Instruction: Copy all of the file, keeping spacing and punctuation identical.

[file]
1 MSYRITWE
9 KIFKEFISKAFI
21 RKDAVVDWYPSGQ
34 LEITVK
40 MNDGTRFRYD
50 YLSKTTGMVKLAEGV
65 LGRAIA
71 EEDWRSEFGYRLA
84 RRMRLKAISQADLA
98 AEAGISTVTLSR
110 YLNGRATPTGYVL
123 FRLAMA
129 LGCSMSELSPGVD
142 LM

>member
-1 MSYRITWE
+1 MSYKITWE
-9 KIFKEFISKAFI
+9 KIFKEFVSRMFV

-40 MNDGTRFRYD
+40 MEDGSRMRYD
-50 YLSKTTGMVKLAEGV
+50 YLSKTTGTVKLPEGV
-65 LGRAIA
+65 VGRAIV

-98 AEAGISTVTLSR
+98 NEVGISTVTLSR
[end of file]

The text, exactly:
1 MSYRITWE
9 KIFKEFISKAFI
21 RKDAVVDWYPSGQ
34 LEITVK
40 MNDGTRFRYD
50 YLSKTTGMVKLAEGV
65 LGRAIA
71 EEDWRSEFGYRLA
84 RRMRLKAISQADLA
98 AEAGISTVTLSR
110 YLNGRATPTGYVL
123 FRLAMA
129 LGCSMSELSPGVD
142 LM

>member
-1 MSYRITWE
+1 MSYKITWE
-9 KIFKEFISKAFI
+9 KIFKEFVSRMFV

-40 MNDGTRFRYD
+40 MEDGSRMRYD
-50 YLSKTTGMVKLAEGV
+50 YLSKTTGTVKLPEGV
-65 LGRAIA
+65 VGRAIV

-98 AEAGISTVTLSR
+98 NEVGISTVTLSR